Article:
“Of course,” he replied, showing her into the room he had rented for himself. He would have shared a room with Roark, but the man was being distant, and Draegon had decided against intruding on that contemplative solitude.

“Something is on your mind,” he said when the door was closed. Weslyn sat gently on the edge of his mattress, so he took the only chair. “What?”

Weslyn bit her lip. “When I was a little girl, my father always told me I had an eye for appraisal.”

“As demonstrated by your services at my trial?” he put in coolly.

She nodded. “But he said I was a good appraiser of people, too.” She paused, it seemed almost hoping for him to interject again. When he stayed silent, she went on, taking a deep breath to brace herself. “Since Necras, I haven’t been able to get you out of my mind. You’re a good man, Draegon.”

He looked at her sternly. “I’m a Keidenelle savage, Weslyn. Wherever you’re going with this, stop. Please.”

“You’re not a savage!”

He stood and walked to the small table in corner which held a washbasin. One by one, he produced nearly a dozen knives that he had hidden about his person. With a small flourish, he set each one next to the basin. “You saw what I did to them. I’m no better than they.”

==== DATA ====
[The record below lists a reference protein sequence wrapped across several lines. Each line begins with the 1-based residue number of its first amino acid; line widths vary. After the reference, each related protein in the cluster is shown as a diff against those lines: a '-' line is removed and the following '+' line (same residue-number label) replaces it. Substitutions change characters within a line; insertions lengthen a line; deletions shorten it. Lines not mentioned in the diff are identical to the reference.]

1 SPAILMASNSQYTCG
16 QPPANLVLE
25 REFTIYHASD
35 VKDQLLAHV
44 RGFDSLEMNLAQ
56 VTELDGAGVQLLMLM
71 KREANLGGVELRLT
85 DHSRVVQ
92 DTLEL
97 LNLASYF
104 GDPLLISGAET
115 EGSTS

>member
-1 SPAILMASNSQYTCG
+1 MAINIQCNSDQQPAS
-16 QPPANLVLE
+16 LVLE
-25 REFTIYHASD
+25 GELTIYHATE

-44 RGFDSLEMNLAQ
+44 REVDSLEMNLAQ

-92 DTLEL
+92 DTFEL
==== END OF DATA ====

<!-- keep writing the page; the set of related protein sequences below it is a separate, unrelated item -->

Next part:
“You have every reason to hate them, I think,” she replied softly. “But that hatred isn’t all there is to you. There’s so much more that I see in your eyes, behind them. So much pain, but happiness and pride, too. I saw it all that first time I looked at you, when you tried to upset my wagon.” He blushed a bit, glad his back was too her so she couldn’t see. “I could even see the anger burning inside you that day, Draegon.” She sounded closer to him, like she had stood and walked up right behind him. “Even knowing all I did, I still couldn’t get you out of my mind after you left. I… think I love you, Draegon.”

“Why did you have to say it?” he said, spinning to face her. There was barely a hand’s length between them.

She looked crushed. “You knew?”

“I suspected,” he admitted, “though I had hoped your looks were directed more towards Roark than at me. He would be better for you.”

“It’s not him I want,” she said. “But you don’t feel the same way…”

“I didn’t say that,” he said quickly, “but I’m not going to say I’m in love with you, because… well, I don’t know you very well yet. I can’t read people like you can.” The corner of his mouth twitched up in a smile. “But if it’s really me you’re interested in, I am definitely interested in you.”

She stepped in closer, bringing her face within inches of his. “That’s good enough for me.”

He leaned down and pressed his lips to hers.